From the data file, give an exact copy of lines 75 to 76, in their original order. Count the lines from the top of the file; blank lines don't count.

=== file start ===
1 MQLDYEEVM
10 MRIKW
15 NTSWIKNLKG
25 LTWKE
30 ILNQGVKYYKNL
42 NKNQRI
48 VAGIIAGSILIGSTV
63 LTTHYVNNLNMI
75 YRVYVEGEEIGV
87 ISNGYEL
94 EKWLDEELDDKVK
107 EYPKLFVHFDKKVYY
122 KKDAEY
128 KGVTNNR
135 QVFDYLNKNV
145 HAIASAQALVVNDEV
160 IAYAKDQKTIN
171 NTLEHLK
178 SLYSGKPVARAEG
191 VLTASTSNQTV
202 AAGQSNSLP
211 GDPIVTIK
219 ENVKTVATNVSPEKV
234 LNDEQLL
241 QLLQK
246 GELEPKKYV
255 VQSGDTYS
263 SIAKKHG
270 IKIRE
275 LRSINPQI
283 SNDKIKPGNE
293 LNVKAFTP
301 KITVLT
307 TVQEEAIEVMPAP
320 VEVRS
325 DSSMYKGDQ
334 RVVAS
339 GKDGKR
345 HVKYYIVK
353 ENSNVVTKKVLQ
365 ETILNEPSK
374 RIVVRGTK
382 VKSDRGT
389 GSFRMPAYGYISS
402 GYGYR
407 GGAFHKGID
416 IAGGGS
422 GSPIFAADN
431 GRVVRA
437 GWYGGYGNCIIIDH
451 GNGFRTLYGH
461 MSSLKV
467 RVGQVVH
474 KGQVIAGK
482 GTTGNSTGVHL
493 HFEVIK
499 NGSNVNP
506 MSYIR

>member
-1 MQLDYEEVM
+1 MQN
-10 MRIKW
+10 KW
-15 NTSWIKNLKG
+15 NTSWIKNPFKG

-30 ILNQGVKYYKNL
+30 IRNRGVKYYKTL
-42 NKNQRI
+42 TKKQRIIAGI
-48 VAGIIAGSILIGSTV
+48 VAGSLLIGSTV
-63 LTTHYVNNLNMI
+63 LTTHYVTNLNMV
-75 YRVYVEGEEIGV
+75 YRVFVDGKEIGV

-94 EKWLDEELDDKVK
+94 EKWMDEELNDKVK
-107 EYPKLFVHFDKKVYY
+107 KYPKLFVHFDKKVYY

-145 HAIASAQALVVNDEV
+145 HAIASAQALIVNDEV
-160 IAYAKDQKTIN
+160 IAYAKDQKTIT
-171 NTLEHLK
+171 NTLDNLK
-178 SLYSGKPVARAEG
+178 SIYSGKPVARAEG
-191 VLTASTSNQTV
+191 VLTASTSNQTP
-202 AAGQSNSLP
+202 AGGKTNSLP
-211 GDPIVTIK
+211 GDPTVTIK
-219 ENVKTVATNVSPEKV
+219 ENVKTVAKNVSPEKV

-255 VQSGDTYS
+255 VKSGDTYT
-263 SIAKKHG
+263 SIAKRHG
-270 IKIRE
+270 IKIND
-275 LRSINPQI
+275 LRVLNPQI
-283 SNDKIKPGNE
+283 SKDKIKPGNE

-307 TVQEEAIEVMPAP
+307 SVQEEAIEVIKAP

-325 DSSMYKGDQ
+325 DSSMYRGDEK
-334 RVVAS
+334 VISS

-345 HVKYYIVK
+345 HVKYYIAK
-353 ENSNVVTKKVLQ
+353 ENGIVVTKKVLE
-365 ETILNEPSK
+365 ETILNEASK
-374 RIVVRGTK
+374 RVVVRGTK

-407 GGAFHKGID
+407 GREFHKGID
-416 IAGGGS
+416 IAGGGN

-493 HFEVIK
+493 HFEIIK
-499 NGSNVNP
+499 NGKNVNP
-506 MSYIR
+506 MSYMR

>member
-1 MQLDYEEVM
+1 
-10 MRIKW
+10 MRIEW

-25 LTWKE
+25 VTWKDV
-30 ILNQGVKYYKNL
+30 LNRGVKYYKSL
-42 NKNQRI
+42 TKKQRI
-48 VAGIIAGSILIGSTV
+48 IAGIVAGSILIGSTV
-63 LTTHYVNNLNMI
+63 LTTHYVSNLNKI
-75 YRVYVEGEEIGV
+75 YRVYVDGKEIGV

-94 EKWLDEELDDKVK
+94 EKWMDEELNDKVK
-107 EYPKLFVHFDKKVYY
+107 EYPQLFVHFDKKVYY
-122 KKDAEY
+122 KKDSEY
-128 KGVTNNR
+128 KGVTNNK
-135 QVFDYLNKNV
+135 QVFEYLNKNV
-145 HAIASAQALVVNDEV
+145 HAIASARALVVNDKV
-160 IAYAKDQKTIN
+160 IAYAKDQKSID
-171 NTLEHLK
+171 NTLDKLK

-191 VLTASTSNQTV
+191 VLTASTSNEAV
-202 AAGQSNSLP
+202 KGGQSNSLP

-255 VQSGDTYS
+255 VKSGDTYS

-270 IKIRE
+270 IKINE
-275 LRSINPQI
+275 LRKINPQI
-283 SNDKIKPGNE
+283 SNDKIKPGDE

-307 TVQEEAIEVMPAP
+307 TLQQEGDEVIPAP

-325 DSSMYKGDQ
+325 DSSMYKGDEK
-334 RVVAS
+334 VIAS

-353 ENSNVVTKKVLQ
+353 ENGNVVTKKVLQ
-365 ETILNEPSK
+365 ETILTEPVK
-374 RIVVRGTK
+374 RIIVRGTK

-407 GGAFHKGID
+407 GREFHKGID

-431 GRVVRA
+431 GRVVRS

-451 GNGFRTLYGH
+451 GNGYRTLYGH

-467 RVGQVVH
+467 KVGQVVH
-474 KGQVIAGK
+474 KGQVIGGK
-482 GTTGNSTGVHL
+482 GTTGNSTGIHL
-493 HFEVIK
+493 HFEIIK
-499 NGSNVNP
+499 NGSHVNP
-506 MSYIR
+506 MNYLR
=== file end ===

+75 YRVFVDGKEIGV

-94 EKWLDEELDDKVK